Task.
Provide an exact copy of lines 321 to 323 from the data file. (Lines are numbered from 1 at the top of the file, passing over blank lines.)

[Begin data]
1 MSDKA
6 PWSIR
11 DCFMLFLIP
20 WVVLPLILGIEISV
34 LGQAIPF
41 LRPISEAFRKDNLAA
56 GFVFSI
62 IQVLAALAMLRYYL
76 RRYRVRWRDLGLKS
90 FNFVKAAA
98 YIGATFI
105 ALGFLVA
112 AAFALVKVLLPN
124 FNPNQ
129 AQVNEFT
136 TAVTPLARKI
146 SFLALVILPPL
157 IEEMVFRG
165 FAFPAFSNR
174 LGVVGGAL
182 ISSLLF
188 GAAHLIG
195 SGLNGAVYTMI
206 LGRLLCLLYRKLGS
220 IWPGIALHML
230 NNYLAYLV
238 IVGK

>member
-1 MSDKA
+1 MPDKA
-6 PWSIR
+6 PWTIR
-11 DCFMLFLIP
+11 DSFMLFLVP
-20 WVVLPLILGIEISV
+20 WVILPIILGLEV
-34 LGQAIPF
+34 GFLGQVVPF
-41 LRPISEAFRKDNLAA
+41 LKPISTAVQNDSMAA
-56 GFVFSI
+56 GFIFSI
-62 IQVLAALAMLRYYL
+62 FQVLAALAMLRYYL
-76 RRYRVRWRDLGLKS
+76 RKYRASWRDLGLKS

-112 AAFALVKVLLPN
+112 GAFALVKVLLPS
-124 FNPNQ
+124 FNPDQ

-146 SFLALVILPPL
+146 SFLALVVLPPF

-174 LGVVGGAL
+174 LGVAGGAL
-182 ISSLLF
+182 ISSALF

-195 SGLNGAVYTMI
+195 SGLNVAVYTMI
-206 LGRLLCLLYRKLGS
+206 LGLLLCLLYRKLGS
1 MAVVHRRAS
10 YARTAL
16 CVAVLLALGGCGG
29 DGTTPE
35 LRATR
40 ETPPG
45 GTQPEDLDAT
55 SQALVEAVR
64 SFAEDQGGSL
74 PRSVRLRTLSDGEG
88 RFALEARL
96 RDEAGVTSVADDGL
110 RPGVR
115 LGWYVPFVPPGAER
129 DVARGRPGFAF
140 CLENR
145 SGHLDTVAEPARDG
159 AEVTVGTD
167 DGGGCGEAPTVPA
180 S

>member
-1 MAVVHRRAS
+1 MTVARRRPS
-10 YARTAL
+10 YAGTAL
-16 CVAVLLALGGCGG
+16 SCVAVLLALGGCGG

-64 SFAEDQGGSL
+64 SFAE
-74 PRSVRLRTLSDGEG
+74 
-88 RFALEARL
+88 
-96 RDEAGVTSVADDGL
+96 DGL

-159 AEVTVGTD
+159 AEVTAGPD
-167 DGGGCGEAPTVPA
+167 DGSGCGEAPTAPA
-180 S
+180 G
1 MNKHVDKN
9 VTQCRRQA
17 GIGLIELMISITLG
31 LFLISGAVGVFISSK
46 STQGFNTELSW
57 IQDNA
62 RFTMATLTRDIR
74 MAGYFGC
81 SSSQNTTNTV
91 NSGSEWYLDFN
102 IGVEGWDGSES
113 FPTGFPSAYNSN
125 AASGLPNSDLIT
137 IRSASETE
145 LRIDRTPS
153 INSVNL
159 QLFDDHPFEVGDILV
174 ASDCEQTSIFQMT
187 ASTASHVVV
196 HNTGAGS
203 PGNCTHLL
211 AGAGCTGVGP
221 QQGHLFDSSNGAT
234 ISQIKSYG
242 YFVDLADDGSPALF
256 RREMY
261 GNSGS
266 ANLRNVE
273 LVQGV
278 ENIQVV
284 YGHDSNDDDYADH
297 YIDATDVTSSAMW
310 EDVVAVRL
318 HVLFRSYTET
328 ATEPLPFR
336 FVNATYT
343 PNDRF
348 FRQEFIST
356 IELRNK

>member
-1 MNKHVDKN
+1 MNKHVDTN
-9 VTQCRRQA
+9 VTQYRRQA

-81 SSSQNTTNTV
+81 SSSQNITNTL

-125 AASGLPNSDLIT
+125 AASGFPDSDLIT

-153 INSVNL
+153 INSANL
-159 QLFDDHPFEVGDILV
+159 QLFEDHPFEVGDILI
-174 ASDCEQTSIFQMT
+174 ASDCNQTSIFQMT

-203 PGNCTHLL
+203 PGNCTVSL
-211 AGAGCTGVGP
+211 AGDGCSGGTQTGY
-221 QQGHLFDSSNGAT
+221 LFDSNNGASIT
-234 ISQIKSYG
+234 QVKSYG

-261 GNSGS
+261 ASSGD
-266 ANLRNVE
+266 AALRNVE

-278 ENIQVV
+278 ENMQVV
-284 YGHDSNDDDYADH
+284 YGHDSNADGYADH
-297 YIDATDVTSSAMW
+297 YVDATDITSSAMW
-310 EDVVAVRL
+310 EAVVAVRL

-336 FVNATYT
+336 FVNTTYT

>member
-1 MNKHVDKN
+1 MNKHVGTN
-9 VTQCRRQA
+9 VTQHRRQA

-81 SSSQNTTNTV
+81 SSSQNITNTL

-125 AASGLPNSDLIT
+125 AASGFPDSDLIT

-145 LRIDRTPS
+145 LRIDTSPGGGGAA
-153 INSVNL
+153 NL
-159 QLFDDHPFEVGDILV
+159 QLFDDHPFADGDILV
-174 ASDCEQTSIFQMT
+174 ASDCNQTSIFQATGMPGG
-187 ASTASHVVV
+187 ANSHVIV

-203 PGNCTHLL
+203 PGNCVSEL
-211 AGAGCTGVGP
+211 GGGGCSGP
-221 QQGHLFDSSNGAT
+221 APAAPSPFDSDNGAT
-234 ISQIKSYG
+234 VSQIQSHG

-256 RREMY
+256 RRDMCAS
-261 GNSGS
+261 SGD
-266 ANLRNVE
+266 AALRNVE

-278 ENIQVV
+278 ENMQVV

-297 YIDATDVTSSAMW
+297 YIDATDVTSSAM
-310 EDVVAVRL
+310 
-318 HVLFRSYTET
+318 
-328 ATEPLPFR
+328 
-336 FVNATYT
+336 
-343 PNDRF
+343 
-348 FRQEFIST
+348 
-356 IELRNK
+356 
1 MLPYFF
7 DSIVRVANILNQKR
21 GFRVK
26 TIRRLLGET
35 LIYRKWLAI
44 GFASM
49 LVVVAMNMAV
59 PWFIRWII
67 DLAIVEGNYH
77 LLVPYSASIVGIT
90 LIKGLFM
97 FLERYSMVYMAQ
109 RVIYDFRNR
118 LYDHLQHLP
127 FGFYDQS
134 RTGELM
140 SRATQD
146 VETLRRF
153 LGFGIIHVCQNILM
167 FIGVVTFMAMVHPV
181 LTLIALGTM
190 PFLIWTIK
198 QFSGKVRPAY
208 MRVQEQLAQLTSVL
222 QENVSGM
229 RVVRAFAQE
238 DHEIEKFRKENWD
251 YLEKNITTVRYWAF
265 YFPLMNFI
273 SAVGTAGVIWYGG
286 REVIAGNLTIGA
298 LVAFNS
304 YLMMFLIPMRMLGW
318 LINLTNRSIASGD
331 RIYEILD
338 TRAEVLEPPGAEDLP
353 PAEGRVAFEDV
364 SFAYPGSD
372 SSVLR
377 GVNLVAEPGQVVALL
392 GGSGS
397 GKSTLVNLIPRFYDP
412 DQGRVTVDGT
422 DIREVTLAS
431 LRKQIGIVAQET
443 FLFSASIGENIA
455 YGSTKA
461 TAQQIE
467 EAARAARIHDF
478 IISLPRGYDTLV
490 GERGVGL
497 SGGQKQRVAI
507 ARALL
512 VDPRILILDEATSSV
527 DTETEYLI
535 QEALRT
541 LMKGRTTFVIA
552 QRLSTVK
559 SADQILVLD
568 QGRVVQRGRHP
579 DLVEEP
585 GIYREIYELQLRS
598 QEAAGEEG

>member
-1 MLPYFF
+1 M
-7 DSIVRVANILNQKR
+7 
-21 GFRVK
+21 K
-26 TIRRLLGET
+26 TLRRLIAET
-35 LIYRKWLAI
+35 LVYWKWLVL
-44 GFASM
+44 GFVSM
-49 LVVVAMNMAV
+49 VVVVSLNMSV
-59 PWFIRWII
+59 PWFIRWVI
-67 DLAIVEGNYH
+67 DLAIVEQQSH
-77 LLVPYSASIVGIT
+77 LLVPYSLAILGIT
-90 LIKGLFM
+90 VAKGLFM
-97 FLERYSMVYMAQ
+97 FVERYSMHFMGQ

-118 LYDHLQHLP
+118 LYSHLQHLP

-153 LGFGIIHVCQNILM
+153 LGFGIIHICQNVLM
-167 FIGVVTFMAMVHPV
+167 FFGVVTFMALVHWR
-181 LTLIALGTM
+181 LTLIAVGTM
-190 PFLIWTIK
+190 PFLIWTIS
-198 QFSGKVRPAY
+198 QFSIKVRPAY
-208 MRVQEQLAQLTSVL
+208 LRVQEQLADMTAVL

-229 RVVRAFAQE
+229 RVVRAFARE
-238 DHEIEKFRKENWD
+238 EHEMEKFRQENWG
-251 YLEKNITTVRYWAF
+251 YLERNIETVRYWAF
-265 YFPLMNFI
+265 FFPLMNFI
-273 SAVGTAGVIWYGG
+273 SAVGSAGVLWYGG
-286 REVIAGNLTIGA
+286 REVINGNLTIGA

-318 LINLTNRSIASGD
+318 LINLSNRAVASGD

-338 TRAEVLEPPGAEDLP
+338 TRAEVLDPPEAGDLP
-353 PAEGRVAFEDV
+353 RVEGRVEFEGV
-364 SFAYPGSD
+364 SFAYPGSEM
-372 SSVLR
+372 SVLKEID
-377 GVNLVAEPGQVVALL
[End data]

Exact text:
-167 FIGVVTFMAMVHPV
+167 FFGVVTFMALVHWR
-181 LTLIALGTM